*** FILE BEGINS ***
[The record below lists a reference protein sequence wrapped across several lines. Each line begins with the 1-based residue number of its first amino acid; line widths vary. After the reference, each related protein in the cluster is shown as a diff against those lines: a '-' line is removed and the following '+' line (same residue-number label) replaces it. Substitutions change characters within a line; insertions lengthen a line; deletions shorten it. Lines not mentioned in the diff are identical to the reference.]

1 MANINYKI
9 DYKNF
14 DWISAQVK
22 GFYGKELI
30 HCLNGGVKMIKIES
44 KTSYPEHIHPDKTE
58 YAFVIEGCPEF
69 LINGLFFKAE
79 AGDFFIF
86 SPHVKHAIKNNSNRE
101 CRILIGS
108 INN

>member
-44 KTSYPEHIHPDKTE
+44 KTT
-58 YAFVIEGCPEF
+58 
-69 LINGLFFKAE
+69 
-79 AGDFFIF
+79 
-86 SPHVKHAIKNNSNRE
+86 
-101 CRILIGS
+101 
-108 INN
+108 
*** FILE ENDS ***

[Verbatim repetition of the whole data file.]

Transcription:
[The record below lists a reference protein sequence wrapped across several lines. Each line begins with the 1-based residue number of its first amino acid; line widths vary. After the reference, each related protein in the cluster is shown as a diff against those lines: a '-' line is removed and the following '+' line (same residue-number label) replaces it. Substitutions change characters within a line; insertions lengthen a line; deletions shorten it. Lines not mentioned in the diff are identical to the reference.]

1 MANINYKI
9 DYKNF
14 DWISAQVK
22 GFYGKELI
30 HCLNGGVKMIKIES
44 KTSYPEHIHPDKTE
58 YAFVIEGCPEF
69 LINGLFFKAE
79 AGDFFIF
86 SPHVKHAIKNNSNRE
101 CRILIGS
108 INN

>member
-44 KTSYPEHIHPDKTE
+44 KTT
-58 YAFVIEGCPEF
+58 
-69 LINGLFFKAE
+69 
-79 AGDFFIF
+79 
-86 SPHVKHAIKNNSNRE
+86 
-101 CRILIGS
+101 
-108 INN
+108 